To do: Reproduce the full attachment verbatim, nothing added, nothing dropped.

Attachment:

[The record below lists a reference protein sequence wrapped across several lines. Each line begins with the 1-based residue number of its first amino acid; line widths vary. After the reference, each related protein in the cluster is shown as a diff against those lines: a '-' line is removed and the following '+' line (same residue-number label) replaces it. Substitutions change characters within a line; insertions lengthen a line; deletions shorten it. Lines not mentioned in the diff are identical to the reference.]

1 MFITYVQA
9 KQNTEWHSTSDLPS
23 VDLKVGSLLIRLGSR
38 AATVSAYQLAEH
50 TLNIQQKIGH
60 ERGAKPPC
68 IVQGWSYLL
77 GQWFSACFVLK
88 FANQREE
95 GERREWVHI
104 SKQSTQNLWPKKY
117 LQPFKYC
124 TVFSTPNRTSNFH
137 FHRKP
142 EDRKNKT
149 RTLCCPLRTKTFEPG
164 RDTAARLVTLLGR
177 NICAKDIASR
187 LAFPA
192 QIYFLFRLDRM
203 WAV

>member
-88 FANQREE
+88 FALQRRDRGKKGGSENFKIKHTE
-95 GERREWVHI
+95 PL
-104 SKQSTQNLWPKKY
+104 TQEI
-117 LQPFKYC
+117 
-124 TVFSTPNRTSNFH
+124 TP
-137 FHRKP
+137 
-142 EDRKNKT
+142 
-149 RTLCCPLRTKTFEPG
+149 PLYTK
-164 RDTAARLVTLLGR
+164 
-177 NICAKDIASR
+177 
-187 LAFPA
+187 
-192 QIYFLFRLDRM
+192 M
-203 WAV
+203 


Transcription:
[The record below lists a reference protein sequence wrapped across several lines. Each line begins with the 1-based residue number of its first amino acid; line widths vary. After the reference, each related protein in the cluster is shown as a diff against those lines: a '-' line is removed and the following '+' line (same residue-number label) replaces it. Substitutions change characters within a line; insertions lengthen a line; deletions shorten it. Lines not mentioned in the diff are identical to the reference.]

1 MFITYVQA
9 KQNTEWHSTSDLPS
23 VDLKVGSLLIRLGSR
38 AATVSAYQLAEH
50 TLNIQQKIGH
60 ERGAKPPC
68 IVQGWSYLL
77 GQWFSACFVLK
88 FANQREE
95 GERREWVHI
104 SKQSTQNLWPKKY
117 LQPFKYC
124 TVFSTPNRTSNFH
137 FHRKP
142 EDRKNKT
149 RTLCCPLRTKTFEPG
164 RDTAARLVTLLGR
177 NICAKDIASR
187 LAFPA
192 QIYFLFRLDRM
203 WAV

>member
-88 FANQREE
+88 FALQRRDRGKKGGSENFKIKHTE
-95 GERREWVHI
+95 PL
-104 SKQSTQNLWPKKY
+104 TQEI
-117 LQPFKYC
+117 
-124 TVFSTPNRTSNFH
+124 TP
-137 FHRKP
+137 
-142 EDRKNKT
+142 
-149 RTLCCPLRTKTFEPG
+149 PLYTK
-164 RDTAARLVTLLGR
+164 
-177 NICAKDIASR
+177 
-187 LAFPA
+187 
-192 QIYFLFRLDRM
+192 M
-203 WAV
+203 